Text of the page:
That's me and my horse Blue, standing in the sunlight on this 100-degree day. No, I haven't gone for a horseback ride. In fact, it's been around a month, I'd say, since I've ridden. A couple of weeks before vacation, Blue lost his two front shoes, which means I couldn't ride him on gravel or pavement, lest I break off his hooves, or wear them off, and do damage. Just before our trip to Colorado, the farrier was here and shod my horse. It was too hot to ride when we returned home. When it did cool off, Blue had managed to lose a front shoe again (in dry weather, his feet chip really easily and don't grow very fast). And it got hot again.
Yesterday evening my twenty-year-old grandson, Arick, called to ask if he could come and get Blue for a trail ride with friends. I told him it would be fine, but Blue was missing a shoe.
Turns out there was an Amish farrier at the place from which he was calling, so Arick said he'd just have the guy put a new shoe on.
Arick was taking my horse for his friend, Michelle, to ride; she's scared of most horses, but trusts Blue. Turns out her step-mom was the one who ended up riding him the most.
"Grandma, they want your horse, bad" Arick said. "But I told them you said you'd never sell him."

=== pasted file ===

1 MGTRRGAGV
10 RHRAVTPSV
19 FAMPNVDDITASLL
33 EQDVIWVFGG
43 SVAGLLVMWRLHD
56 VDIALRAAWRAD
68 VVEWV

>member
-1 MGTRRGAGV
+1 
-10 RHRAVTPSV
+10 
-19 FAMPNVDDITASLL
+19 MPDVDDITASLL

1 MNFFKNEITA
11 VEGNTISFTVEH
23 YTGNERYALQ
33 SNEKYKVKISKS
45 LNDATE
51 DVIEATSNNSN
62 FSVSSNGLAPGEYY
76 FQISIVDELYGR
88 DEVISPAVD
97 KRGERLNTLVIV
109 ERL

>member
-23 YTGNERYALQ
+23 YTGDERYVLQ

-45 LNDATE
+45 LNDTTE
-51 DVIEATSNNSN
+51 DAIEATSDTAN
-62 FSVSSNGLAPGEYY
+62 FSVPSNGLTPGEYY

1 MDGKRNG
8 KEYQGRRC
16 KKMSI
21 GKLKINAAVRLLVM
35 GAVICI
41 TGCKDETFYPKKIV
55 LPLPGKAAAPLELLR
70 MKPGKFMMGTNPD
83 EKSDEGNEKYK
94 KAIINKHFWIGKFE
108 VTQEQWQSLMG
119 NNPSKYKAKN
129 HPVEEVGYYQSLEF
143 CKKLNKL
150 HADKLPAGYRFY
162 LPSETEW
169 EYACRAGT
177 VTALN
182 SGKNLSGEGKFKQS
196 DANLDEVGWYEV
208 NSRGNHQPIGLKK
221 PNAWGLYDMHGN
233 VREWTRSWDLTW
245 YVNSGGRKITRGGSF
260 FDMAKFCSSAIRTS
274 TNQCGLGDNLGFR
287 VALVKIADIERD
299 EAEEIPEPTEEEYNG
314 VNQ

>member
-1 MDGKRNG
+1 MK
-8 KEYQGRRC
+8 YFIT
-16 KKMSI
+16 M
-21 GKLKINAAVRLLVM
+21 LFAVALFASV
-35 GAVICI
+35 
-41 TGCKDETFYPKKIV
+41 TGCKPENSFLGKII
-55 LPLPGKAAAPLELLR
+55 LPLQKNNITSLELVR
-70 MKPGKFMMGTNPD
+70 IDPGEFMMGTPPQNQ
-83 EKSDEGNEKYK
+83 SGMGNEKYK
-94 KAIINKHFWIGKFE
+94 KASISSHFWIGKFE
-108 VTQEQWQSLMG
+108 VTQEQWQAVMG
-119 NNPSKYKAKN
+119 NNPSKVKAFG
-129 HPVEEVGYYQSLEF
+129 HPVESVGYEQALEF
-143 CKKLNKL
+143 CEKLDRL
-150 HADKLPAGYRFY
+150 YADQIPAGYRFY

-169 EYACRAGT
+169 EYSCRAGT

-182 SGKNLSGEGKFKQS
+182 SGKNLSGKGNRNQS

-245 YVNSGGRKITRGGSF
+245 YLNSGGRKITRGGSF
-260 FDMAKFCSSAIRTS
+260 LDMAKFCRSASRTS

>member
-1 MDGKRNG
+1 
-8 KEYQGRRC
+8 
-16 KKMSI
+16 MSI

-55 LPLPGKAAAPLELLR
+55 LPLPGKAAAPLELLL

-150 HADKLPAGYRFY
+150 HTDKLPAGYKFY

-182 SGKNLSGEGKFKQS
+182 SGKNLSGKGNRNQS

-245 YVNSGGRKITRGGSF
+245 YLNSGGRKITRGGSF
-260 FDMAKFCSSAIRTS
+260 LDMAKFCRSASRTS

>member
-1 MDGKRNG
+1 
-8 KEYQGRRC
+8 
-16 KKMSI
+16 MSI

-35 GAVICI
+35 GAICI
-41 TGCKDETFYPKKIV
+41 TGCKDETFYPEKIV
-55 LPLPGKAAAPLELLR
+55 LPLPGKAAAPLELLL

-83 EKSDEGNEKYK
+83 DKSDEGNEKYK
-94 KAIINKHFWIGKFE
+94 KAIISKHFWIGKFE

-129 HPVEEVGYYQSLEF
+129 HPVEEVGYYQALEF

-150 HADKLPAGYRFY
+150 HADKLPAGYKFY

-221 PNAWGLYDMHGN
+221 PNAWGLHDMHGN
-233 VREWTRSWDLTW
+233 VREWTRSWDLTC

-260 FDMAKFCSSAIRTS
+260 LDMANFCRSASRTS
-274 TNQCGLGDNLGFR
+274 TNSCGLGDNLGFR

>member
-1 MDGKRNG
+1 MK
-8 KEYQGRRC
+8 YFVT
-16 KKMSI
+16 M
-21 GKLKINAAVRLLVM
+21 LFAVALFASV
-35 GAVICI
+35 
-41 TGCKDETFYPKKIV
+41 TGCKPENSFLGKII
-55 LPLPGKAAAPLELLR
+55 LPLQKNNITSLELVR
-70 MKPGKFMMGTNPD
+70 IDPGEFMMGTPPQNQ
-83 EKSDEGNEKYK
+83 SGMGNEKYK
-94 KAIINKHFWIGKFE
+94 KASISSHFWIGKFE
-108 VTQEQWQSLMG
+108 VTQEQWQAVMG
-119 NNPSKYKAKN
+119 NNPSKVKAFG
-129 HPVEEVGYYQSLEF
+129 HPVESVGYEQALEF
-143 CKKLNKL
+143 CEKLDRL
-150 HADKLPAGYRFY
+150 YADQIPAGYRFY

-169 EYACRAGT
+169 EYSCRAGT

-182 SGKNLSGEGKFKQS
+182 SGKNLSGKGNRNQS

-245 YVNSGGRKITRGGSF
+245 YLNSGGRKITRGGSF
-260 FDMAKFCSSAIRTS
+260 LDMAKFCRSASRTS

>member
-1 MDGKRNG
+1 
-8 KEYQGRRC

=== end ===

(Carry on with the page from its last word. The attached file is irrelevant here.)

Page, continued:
I had a brief lapse of "common sense", and said, "Well... maybe if they were willing to pay $2,000...".
Cliff was excited about the prospect of possibly selling the horse, and said, "You haven't been riding him lately, and you always said when the time came you weren't riding a horse, you'd sell him."
It took about five minutes for me to come to my senses.
Sure, it's hot. But it won't always be summertime. It would be terrible not to have the option, on a spring or autumn morning, of saddling up and going for a ride. What was I thinking?
The heat must have been baking my brain for me to even consider selling the best horse I ever had.
But I'm OK now, and Blue is staying. Some time ago, the local horse-trader tried to talk me into letting him buy Blue and I told him, "I wouldn't take $10,000 for this horse!"
The only way he leaves is if we have to have a farm sale and move to town.